AmeriCorps Helps Students and Schools Succeed

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Education
By: 
Michael Brown and Jim Balfanz

At many low-performing, high-poverty schools across the country, graduating from high school is a 50-50 proposition. Because of the scale of the challenges faced by students and teachers, extra help is needed to ensure students receive additional personalized support.

Many students in low-income communities face out-of-school stressors, and the obstacles schools face to meet the distinct needs of students are often exacerbated by budget shortfalls and fiscal challenges.  This creates a gap—an implementation gap—between what research tells us students require to succeed and the time and resources educators have to meet each student’s unique needs.

A City Year Chicago AmeriCorps member works with students in the classroom.

AmeriCorps is a low-cost, high-yield solution that can help to close this implementation gap.  Across 25 cities in the United States, 2,700 City Year AmeriCorps members serve in nearly 250 schools, helping to ensure that students remain in school and on-track to high school graduation. Nearly 65 percent of the schools in which City Year AmeriCorps members serve have been identified by their states as high-priority schools for improving achievement and closing achievement gaps between groups of students.

City Year AmeriCorps members work with teachers and school leaders to identify students at-risk of dropping out based on early warning indicators in attendance, behavior, and course performance. Equipped with data on student outcomes and evidence-based interventions that spur student growth and development, City Year AmeriCorps members tutor, mentor, and run comprehensive afterschool programs for more than 34,000 students, providing individualized academic support and bolstering the personal motivation students need to succeed.

City Year AmeriCorps members also work with teachers to create fortified learning environments that recognize and work to address the particular needs of students living in poverty. By providing whole-class support, targeted academic interventions, and social-emotional learning opportunities, City Year AmeriCorps members help students and schools succeed. As near-peer mentors, City Year AmeriCorps members also serve as positive role models to their students. 

Across the country, City Year AmeriCorps members are making a difference in the lives of students. Last year, 82 percent of students in third through fifth grade tutored by City Year AmeriCorps members improved scores on literacy assessments; 54 percent of students in sixth through ninth grade who started the year off-track or sliding in English language arts moved back on-track; and 43 percent of students in sixth through ninth grade who started the year struggling in attendance improved their average daily attendance rates and regained at least 10 instructional hours.

These are promising figures that show we can make a dent in our nation’s dropout crisis.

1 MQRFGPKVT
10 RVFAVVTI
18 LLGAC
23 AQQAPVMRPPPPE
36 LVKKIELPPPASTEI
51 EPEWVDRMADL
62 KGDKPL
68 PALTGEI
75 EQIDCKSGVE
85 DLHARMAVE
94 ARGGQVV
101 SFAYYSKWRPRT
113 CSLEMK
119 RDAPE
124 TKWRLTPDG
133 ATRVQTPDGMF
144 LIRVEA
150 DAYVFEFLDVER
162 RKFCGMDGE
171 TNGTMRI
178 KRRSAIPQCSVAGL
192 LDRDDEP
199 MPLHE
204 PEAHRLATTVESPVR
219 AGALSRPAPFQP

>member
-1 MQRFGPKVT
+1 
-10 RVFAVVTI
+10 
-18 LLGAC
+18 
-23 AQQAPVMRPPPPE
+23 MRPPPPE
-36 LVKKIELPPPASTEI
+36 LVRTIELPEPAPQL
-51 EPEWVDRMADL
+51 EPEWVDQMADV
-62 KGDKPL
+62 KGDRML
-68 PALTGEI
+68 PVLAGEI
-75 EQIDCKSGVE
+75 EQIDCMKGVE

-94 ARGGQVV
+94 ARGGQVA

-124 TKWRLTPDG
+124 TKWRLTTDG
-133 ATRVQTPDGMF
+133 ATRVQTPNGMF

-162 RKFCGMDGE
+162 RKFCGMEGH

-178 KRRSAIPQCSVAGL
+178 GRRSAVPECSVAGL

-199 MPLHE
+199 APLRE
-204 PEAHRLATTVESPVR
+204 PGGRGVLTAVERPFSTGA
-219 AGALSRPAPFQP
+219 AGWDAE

City Year AmeriCorps have the potential to serve as a robust teacher pipeline for high-need schools based on their strong diversity, comprehensive leadership training, and commitment to addressing the needs of the whole child. Approximately 35 percent of City Year AmeriCorps members are interested in securing teaching jobs after their service year. Of these City Year AmeriCorps members, 31 percent are male; 31 percent are bilingual; 19 percent are African American; and 17 percent are Hispanic. Such a diverse group of young teachers can help to address the dramatic under-representation of teachers from these demographic groups.

Improving low-performing schools requires a comprehensive, coordinated effort, and AmeriCorps should be an essential component of this work in all communities. School Turnaround AmeriCorps, a partnership between the Corporation for National Service and the U.S. Department of Education, is a powerful strategy that leverages national service to help close the implementation gap.

At City Year, we could not provide teachers and schools with the extra support needed to combat the implementation gap if it were not for the hard work of our AmeriCorps members. With every student they serve, City Year AmeriCorps members help to set an individual on a path to adult success.

During a February 2014 event marking the first year of School Turnaround AmeriCorps, City Year AmeriCorps members join Corporation for National and Community Service CEO Wendy Spencer, Secretary of Education Arne Duncan, City Year CEO Michael Brown, and AmeriCorps Director Bill Basl for a group photo at Stanton Elementary School in Washington, DC.

Michael Brown is the CEO and Co-Founder of City Year and Jim Balfanz is the President of City Year. The Corporation for National and Community Service is celebrating the 20th anniversary of AmeriCorps and highlighting the theme of education during the month of February. For more information about the 20th anniversary, please visit the AmeriCorps 20th Anniversary Resource Center.

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